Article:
When deciding whether to follow an authority’s advice, one must weigh personal risks and rewards. This is exactly why being your own expert is essential, even when you’re seeing a whole care team trained at the highest ranks. Nobody knows you as well as you do, and no doctor can force a treatment plan upon you. Get second, third, and even fourth opinions. Reach out to family and friends who are versed in the field. 

The avenues to healing are endless when you share your story and connect with others who can relate to you. Your treatment plan may not even require medication: maybe it involves simple lifestyle changes. Maybe it’s one food, one herb, or one daily ritual that you practice. It’s all about knowing yourself by using your symptoms and feelings as the indicator of your health’s lifeline– even if it means a full extraction, a transformation of your habits, and a fresh start.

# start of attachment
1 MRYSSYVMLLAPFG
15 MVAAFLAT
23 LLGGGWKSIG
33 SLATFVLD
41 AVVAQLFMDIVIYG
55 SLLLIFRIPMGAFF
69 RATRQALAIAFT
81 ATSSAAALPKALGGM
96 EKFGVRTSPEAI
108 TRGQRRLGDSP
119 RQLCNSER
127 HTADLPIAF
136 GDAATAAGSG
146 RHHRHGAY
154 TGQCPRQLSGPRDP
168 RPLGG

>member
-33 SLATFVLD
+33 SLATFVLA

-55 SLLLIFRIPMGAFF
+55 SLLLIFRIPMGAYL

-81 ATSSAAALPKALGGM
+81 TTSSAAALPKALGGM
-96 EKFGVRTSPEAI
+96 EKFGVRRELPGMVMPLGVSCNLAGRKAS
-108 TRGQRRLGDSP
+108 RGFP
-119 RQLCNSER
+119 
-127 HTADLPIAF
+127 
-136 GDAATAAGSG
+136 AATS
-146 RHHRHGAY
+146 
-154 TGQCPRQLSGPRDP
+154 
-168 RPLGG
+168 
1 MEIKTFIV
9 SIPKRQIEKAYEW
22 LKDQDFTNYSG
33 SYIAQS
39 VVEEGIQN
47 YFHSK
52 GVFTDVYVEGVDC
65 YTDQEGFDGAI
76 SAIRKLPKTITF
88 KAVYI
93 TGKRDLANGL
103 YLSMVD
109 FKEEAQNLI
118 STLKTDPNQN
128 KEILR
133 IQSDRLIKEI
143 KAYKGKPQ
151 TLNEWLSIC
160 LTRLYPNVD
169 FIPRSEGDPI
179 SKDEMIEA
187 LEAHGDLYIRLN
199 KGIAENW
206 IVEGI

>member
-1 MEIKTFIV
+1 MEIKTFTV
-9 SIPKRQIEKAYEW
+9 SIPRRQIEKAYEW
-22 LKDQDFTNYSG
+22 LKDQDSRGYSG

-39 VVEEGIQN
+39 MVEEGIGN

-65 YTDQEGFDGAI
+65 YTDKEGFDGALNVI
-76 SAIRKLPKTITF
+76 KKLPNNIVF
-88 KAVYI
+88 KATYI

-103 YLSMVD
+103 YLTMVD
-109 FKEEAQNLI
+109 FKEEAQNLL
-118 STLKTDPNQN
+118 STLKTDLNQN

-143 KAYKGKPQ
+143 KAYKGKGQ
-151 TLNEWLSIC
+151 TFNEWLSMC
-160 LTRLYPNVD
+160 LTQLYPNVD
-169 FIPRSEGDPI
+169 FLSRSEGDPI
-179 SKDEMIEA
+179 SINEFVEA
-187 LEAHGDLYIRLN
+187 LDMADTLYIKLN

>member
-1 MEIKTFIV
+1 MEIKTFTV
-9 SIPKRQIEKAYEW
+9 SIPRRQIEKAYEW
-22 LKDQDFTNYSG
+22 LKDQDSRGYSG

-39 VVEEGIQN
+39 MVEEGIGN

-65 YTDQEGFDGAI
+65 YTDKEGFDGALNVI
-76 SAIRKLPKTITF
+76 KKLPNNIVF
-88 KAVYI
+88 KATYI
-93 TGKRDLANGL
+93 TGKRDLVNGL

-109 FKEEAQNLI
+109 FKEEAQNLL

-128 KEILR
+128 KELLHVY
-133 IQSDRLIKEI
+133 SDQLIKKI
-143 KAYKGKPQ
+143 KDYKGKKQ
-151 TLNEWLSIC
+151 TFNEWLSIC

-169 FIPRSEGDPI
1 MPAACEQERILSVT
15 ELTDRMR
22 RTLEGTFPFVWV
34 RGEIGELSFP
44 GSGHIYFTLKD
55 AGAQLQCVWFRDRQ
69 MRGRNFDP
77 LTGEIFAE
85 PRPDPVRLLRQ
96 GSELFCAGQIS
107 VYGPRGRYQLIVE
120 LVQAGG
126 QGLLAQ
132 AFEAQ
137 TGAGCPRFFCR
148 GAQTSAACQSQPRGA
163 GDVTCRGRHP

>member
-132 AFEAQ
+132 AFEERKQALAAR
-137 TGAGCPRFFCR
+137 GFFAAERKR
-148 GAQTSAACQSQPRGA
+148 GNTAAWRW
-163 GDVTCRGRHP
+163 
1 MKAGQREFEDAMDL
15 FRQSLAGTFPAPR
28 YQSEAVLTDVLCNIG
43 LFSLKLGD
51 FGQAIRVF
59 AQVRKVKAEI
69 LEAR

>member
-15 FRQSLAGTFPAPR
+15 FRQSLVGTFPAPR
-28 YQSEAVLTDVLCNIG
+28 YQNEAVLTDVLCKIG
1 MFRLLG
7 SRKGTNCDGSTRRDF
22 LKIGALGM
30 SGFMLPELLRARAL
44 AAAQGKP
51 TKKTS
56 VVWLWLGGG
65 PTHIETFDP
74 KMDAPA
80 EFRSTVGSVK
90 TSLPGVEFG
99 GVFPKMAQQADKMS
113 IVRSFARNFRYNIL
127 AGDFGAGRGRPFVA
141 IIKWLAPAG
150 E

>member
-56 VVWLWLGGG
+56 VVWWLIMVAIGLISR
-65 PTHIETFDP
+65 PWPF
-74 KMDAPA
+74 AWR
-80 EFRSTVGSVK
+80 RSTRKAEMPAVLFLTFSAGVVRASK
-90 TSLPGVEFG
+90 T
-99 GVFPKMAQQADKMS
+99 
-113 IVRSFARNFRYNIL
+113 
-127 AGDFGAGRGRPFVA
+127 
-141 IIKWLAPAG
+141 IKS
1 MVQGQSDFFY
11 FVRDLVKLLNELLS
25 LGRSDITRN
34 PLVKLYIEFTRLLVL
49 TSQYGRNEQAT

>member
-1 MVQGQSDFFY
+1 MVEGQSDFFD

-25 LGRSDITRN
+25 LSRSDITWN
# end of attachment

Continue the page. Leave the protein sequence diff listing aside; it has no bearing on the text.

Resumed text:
Recent Posts

Leave a Comment

Contact Us

We're not around right now. But you can send us an email and we'll get back to you, asap.

Not readable? Change text. captcha txt

Start typing and press Enter to search